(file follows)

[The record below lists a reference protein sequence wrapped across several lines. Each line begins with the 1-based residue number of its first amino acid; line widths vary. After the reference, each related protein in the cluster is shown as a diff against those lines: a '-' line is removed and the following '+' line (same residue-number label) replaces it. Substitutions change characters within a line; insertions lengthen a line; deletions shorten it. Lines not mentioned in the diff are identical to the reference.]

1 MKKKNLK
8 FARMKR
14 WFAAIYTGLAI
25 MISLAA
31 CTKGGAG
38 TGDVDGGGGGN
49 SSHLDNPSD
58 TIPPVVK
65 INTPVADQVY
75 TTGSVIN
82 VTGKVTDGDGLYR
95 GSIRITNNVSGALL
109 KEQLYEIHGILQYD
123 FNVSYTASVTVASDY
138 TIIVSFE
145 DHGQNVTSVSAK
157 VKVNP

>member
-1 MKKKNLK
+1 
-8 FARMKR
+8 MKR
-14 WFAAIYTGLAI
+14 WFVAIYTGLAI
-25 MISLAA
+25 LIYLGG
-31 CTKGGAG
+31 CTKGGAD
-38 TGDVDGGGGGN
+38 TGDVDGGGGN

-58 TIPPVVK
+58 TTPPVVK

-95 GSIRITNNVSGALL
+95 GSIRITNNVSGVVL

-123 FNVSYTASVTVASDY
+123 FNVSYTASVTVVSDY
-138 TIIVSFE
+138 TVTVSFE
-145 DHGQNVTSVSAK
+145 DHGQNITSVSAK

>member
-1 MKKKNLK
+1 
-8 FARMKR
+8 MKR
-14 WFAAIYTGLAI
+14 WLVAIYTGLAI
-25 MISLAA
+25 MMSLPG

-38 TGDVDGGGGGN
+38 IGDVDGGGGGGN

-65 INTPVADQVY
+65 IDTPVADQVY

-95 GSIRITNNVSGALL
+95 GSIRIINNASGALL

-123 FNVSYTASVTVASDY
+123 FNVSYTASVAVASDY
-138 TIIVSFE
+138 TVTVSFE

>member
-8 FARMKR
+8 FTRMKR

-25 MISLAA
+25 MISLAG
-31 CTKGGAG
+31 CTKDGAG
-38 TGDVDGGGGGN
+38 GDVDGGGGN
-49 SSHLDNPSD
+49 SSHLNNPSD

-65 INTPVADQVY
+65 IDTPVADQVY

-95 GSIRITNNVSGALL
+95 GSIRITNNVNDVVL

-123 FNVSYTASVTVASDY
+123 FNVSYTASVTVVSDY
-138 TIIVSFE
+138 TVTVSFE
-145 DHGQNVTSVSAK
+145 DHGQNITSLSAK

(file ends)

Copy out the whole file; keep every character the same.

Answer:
[The record below lists a reference protein sequence wrapped across several lines. Each line begins with the 1-based residue number of its first amino acid; line widths vary. After the reference, each related protein in the cluster is shown as a diff against those lines: a '-' line is removed and the following '+' line (same residue-number label) replaces it. Substitutions change characters within a line; insertions lengthen a line; deletions shorten it. Lines not mentioned in the diff are identical to the reference.]

1 MKKKNLK
8 FARMKR
14 WFAAIYTGLAI
25 MISLAA
31 CTKGGAG
38 TGDVDGGGGGN
49 SSHLDNPSD
58 TIPPVVK
65 INTPVADQVY
75 TTGSVIN
82 VTGKVTDGDGLYR
95 GSIRITNNVSGALL
109 KEQLYEIHGILQYD
123 FNVSYTASVTVASDY
138 TIIVSFE
145 DHGQNVTSVSAK
157 VKVNP

>member
-1 MKKKNLK
+1 
-8 FARMKR
+8 MKR
-14 WFAAIYTGLAI
+14 WFVAIYTGLAI
-25 MISLAA
+25 LIYLGG
-31 CTKGGAG
+31 CTKGGAD
-38 TGDVDGGGGGN
+38 TGDVDGGGGN

-58 TIPPVVK
+58 TTPPVVK

-95 GSIRITNNVSGALL
+95 GSIRITNNVSGVVL

-123 FNVSYTASVTVASDY
+123 FNVSYTASVTVVSDY
-138 TIIVSFE
+138 TVTVSFE
-145 DHGQNVTSVSAK
+145 DHGQNITSVSAK

>member
-1 MKKKNLK
+1 
-8 FARMKR
+8 MKR
-14 WFAAIYTGLAI
+14 WLVAIYTGLAI
-25 MISLAA
+25 MMSLPG

-38 TGDVDGGGGGN
+38 IGDVDGGGGGGN

-65 INTPVADQVY
+65 IDTPVADQVY

-95 GSIRITNNVSGALL
+95 GSIRIINNASGALL

-123 FNVSYTASVTVASDY
+123 FNVSYTASVAVASDY
-138 TIIVSFE
+138 TVTVSFE

>member
-8 FARMKR
+8 FTRMKR

-25 MISLAA
+25 MISLAG
-31 CTKGGAG
+31 CTKDGAG
-38 TGDVDGGGGGN
+38 GDVDGGGGN
-49 SSHLDNPSD
+49 SSHLNNPSD

-65 INTPVADQVY
+65 IDTPVADQVY

-95 GSIRITNNVSGALL
+95 GSIRITNNVNDVVL

-123 FNVSYTASVTVASDY
+123 FNVSYTASVTVVSDY
-138 TIIVSFE
+138 TVTVSFE
-145 DHGQNVTSVSAK
+145 DHGQNITSLSAK